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In case of a partition that is made after the cut-off date and before the commencement date, the pow

Vithaldas Jagannath Khatri (dead) through Smt. Shakunthala Alias Sushmi and Ors. Vs. The State of Maharashtra Revenue and Forest Department and Ors., Civil Appeal No. 6006 of 2009 – 19th February 2020.

The Supreme Court Bench comprising of Justice R. Nariman, Justice S. Ravindra Bhat and Justice V. Ramasubramanian pronounced the following judgment.

Facts: A partition deed was executed between Vithaldas and his minor son and three minor daughters on 31.01.1970. the agricultural land of the Hindu Undivided Family is sought to be divided by mentioning that parties two to five – who are four children of Vithadas – have to be provided with the expenses of their education and marriage, which is to be borne out of the separate property allotted to each.  In an earlier partition deed on 20.01.1955, partition was executed between Vithaldas and his father Jagannath. Separate provision was made in favor of the wife of Vithaldas by means of a gift deed of land in her favor.

Under Section 11 of the 1961 Act, where any  land held by a family is partitioned after the cut-off date of 26.09.1970, the partition so made shall be deemed, unless the contrary is proved,  to have been made in anticipation of, or in order to avoid or defeat, the Amending Act of 1972 and shall accordingly be ignored. There is no doubt that on the facts of this case that the partition deed, as well as its registration, is prior to the cut-off date.

The Court stated that the partition deed, being unnatural, was sham; that coparcenary property alone is partible, and stated that the question as to whether or not a gift could have been validly made by Vithaldas to his elder daughters cannot be gone into, as no such case had been set up.  Finally, the learned Judge held that it was of no moment that cross objections of the state was allowed without making the two elder daughters parties to the appeal before the appellate tribunal, and then concluded that the appeal should stand dismissed.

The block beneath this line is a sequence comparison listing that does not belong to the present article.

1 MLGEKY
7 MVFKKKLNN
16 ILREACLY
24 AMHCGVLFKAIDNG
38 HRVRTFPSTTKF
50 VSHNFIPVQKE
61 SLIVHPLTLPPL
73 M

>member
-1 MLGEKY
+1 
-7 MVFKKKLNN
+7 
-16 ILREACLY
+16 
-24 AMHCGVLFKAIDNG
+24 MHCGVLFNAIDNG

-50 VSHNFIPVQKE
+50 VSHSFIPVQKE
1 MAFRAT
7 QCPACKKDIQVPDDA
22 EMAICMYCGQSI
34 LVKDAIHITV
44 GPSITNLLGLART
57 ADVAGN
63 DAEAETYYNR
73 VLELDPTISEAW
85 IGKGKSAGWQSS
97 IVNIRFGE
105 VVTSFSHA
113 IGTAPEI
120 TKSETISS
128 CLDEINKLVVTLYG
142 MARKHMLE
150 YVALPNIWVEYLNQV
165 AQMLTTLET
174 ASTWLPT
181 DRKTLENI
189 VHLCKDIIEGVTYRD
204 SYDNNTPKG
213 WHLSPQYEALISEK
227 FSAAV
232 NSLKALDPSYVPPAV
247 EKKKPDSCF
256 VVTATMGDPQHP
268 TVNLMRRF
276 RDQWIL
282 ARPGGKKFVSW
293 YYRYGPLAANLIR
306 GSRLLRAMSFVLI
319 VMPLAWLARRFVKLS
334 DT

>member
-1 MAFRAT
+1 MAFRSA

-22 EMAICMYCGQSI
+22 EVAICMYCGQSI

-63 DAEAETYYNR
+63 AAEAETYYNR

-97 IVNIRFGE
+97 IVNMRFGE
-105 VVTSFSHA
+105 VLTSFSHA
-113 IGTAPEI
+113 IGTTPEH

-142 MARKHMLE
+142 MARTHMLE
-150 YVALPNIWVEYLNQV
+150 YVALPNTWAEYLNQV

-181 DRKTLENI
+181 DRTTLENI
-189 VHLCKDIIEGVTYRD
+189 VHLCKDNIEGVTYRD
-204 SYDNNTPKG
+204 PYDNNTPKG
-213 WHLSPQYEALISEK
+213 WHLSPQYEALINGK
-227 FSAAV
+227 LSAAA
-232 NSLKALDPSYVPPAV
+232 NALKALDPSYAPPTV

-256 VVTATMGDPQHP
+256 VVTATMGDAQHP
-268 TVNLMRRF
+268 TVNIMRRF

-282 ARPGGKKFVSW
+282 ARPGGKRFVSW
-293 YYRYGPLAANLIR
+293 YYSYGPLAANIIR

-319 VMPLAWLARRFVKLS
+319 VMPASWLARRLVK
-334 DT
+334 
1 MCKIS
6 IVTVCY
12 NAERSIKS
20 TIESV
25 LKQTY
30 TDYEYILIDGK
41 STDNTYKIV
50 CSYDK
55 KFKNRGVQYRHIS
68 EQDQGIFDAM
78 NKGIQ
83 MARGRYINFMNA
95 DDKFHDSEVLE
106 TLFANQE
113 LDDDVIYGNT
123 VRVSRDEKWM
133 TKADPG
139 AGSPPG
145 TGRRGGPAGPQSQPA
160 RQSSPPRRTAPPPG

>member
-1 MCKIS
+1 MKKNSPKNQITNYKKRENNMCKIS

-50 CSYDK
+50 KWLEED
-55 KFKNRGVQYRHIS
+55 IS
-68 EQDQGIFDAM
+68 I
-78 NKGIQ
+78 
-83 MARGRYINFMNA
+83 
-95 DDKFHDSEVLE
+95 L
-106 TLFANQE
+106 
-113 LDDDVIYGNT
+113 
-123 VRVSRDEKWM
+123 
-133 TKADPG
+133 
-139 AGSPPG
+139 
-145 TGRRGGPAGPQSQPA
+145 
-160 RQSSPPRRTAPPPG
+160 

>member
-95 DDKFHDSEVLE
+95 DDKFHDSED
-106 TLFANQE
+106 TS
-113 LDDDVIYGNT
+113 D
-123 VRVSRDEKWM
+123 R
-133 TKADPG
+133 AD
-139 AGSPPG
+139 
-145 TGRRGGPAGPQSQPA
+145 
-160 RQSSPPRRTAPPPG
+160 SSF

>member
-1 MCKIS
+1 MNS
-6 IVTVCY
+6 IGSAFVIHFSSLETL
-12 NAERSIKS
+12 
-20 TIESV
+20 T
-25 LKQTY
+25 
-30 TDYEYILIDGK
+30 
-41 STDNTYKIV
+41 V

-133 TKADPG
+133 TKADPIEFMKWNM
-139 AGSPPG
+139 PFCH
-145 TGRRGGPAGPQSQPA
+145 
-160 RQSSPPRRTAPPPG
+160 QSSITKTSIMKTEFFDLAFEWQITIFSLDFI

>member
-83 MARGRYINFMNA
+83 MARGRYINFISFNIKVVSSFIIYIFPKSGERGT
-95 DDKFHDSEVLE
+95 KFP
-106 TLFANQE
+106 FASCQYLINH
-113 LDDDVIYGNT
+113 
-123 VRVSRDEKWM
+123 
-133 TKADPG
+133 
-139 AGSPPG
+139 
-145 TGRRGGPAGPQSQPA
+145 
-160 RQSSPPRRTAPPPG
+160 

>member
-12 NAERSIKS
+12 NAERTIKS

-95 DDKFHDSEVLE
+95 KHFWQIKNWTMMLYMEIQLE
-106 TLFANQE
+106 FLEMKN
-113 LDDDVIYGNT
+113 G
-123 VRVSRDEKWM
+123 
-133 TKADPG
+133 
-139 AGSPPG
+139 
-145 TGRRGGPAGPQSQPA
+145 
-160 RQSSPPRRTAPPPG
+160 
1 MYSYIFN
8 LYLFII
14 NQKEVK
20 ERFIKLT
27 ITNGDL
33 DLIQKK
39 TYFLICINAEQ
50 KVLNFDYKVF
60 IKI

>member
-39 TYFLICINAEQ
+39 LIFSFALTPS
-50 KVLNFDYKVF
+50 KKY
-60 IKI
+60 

On a conspectus of the provisions of the 1961 Act that have been set out hereinabove, what becomes clear is that transfers or partitions of land made in anticipation of or in order to avoid or defeat the 1972 Amending Act were to be ignored in calculating ceiling limits. This was so laid down by the Amending Act, 1975, which made 26.09.1970 the cut-off date after which such transfers became suspect. What is important to note is that the 1961 Act does not in any manner declare such transfers to be void. However, if the contrary is proved on the facts of a given case, i.e. that a bonafide transfer or partition was in fact effected after the cut-off date, the person affected would be out of the clutches of Section 10 and/or Section 11 of the 1961 Act. In fact, what is important is the expression “shall accordingly be ignored”, which occurs in Section 11. The Court held that it is not possible to state that wherever the expressions “transfer” and “partition” occur in Sections 8, 10 and 11 of the 1961 Act, they must be understood as meaning transfers and partitions which are genuine. If the word “genuine” is added, it would amount to straining the language of these provisions and giving these provisions a construction which they cannot possibly bear – a construction that would go against the object of giving the Collector a limited jurisdiction to decide whether lands fall within the ceiling area, and in so doing, whether transfers and partitions between the cut-off date and commencement date should be “ignored”. It may be added that the language of Section 11 also leads to the conclusion that even in case of a partition that is made after the cut-off date and before the commencement date, the power of the Collector is not to declare such partition sham, and therefore void, which is for a Civil Court to do, but is only to ignore such partition for the purpose of calculating ceiling area.

Thus, the appeal is allowed.

– Vydurya Selvi Baskaran



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